Not only did artists paint war, they also participated as soldiers. In this post I will focus on French artists during the siege of Paris in the Franco-German war of 1870/1871. This war became a turning point in 19th century european history with the end of the Napoleonic era and French supremacy and the start of the German empire.
In the beginning of the war, there were quite a lot of artists who decided to fled the city or even the country. Lawrence Alma-Tadema, who was staying in Paris at that time, took the boat to London. He was followed by Claude Monet and Camille Pissarro. Paul Cezanne went to the far south of France,
When most of the French army was defeated and Napoleon III captured in the battle of Sedan on 2 september 1870, the German army could quickly advance to Paris were the city was surrounded on 19 september. The following 4 months were characterized by strong resistance and determination of the Paris defence forces and the citizens of Paris. The dividing line between soldier and citizen however was fluid : a lot of volunteer brigades were formed.
Le Monde Illustre, 5 novembre 1870
Among them were the “tirailleurs de la Seine” (sharpshooters of the Seine).This 115 man company was financed with 10.000 francs (~100.000 US$) by the merchant Constant-Leon Sauvage de la Martiniere and commanded by captain Dumas. There were a lot of artists in this company among which the painters Jules Frédéric Ballavoine , Etienne Prosper Berne-Bellecour, Gustave Jacquet, Alexandre-Louis Leloir , Eugène Leroux , James Tissot, and Jehan Georges Vibert.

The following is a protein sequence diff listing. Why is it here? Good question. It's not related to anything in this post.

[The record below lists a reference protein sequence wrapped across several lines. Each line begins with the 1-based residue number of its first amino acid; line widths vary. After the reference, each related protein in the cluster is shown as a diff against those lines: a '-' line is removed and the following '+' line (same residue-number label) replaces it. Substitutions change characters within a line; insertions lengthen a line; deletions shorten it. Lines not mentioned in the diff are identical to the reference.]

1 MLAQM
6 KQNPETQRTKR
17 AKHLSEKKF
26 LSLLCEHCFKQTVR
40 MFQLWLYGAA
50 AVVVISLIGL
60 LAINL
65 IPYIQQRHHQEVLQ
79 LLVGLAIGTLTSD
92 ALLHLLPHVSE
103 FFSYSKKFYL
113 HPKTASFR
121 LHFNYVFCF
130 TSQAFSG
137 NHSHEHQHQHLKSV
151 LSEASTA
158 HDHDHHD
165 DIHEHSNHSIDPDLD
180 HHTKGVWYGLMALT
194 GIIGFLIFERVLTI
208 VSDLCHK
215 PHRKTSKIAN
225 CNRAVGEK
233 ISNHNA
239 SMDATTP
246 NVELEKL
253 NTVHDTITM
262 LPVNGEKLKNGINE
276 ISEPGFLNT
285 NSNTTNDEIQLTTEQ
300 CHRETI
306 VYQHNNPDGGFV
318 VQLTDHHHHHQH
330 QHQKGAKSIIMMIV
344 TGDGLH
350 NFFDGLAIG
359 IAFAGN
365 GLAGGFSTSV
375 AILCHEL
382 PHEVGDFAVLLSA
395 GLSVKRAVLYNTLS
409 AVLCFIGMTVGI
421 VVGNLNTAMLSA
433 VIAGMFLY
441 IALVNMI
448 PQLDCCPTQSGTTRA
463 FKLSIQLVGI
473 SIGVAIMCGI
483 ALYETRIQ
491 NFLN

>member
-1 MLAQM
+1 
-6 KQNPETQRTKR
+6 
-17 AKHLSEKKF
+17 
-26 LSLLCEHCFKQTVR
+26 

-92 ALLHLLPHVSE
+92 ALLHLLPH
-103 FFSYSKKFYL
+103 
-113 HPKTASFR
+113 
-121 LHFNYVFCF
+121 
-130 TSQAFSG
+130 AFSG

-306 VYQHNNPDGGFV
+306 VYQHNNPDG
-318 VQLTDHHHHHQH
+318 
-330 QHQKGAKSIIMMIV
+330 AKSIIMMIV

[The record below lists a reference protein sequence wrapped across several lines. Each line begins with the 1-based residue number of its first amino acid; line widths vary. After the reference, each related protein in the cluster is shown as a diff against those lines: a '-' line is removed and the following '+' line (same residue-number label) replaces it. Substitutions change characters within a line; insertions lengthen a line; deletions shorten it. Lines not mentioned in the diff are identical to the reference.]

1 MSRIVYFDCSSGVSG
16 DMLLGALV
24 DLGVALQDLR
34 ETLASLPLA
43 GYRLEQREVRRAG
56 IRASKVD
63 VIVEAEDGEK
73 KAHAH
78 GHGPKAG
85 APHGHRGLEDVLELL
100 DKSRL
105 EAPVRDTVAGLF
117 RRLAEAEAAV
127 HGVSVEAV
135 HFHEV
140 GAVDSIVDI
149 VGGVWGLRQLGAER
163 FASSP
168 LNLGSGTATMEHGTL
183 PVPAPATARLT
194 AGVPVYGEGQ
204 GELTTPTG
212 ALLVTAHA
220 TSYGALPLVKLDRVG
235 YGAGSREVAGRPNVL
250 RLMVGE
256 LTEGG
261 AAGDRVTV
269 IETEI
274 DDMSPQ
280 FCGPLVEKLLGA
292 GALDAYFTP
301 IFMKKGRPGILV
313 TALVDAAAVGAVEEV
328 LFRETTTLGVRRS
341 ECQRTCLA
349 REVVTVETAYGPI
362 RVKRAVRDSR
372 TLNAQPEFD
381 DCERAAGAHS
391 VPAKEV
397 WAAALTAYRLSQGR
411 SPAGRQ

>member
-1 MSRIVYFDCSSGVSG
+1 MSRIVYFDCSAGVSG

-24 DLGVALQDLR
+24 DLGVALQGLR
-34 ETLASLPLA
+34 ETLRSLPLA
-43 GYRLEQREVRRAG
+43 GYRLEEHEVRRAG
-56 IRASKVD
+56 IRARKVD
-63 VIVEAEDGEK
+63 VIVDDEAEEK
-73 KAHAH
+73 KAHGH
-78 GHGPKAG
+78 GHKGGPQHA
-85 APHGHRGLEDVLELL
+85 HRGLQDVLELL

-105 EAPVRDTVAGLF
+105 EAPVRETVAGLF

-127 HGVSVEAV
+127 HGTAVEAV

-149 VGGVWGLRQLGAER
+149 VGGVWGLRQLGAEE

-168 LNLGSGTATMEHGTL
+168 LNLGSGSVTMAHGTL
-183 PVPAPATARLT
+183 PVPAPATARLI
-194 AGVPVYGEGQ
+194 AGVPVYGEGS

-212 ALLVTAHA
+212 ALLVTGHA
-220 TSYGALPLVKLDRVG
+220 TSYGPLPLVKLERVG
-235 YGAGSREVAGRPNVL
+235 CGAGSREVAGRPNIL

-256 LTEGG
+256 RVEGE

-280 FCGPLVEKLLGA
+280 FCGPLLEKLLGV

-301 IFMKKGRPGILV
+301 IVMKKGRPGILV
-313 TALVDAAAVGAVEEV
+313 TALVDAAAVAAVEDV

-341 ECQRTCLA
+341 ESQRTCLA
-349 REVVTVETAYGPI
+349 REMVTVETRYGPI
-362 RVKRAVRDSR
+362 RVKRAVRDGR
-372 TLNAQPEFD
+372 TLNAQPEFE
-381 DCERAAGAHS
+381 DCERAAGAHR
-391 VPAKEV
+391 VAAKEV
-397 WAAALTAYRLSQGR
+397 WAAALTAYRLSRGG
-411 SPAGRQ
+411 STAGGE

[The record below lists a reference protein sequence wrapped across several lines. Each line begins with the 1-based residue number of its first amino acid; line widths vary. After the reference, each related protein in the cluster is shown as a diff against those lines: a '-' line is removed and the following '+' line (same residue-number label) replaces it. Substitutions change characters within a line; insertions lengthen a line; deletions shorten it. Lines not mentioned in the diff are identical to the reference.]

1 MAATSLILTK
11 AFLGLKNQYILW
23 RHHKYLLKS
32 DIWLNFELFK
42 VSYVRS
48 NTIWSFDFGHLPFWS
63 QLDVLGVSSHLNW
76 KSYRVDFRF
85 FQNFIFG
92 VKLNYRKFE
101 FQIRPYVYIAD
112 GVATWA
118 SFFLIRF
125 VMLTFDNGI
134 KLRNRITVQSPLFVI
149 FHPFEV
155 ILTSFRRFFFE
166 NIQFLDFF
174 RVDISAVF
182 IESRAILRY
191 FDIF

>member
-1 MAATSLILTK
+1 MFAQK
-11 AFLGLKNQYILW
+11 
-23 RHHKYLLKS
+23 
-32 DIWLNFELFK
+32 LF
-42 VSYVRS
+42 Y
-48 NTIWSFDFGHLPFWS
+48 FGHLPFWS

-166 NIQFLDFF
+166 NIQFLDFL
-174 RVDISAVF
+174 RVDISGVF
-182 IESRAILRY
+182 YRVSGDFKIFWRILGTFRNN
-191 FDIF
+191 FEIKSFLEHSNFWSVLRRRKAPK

Les Éclaireurs de la Seine, James Tissot, Graphite and watercolor on paper
The correspondent of Le Monde Illustre (november 5,1870) wrote : “In this company were recruited some talented lawyers, artists who had proven themselves , all young men with a bright future who, when the Prussians advanced, dit not hesitate to exchange criminal records, brush and chisel against a chassepot or rifle”. This so called chassepot was the new French army rifle (1866) which was an improvement of the Prussian rifle with a considerably longer firing range (1200 meter vs 600 meter).
In the meantime the French army outside Paris tried to organize and advance to Paris. Auguste Renoir joined a cavalry unit and was sent to Bordeaux but never made contact with the enemy. A friend of Edouard Manet, Frederic Bazille was less fortunate. Het participated in an attack near Paris and was killed.